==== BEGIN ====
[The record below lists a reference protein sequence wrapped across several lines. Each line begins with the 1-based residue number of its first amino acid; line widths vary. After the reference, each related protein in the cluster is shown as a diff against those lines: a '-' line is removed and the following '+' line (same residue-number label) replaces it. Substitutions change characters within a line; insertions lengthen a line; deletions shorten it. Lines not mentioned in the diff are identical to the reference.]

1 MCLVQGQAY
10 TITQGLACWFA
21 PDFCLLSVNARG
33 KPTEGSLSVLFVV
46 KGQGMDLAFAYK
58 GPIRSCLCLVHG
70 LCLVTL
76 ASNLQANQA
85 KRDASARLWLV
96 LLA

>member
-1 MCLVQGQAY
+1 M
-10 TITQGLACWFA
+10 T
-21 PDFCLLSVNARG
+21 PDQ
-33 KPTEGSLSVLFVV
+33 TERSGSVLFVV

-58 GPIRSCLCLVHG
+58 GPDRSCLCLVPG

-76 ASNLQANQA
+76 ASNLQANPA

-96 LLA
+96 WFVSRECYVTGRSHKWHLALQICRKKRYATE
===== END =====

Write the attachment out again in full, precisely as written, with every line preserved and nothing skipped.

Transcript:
[The record below lists a reference protein sequence wrapped across several lines. Each line begins with the 1-based residue number of its first amino acid; line widths vary. After the reference, each related protein in the cluster is shown as a diff against those lines: a '-' line is removed and the following '+' line (same residue-number label) replaces it. Substitutions change characters within a line; insertions lengthen a line; deletions shorten it. Lines not mentioned in the diff are identical to the reference.]

1 MCLVQGQAY
10 TITQGLACWFA
21 PDFCLLSVNARG
33 KPTEGSLSVLFVV
46 KGQGMDLAFAYK
58 GPIRSCLCLVHG
70 LCLVTL
76 ASNLQANQA
85 KRDASARLWLV
96 LLA

>member
-1 MCLVQGQAY
+1 M
-10 TITQGLACWFA
+10 T
-21 PDFCLLSVNARG
+21 PDQ
-33 KPTEGSLSVLFVV
+33 TERSGSVLFVV

-58 GPIRSCLCLVHG
+58 GPDRSCLCLVPG

-76 ASNLQANQA
+76 ASNLQANPA

-96 LLA
+96 WFVSRECYVTGRSHKWHLALQICRKKRYATE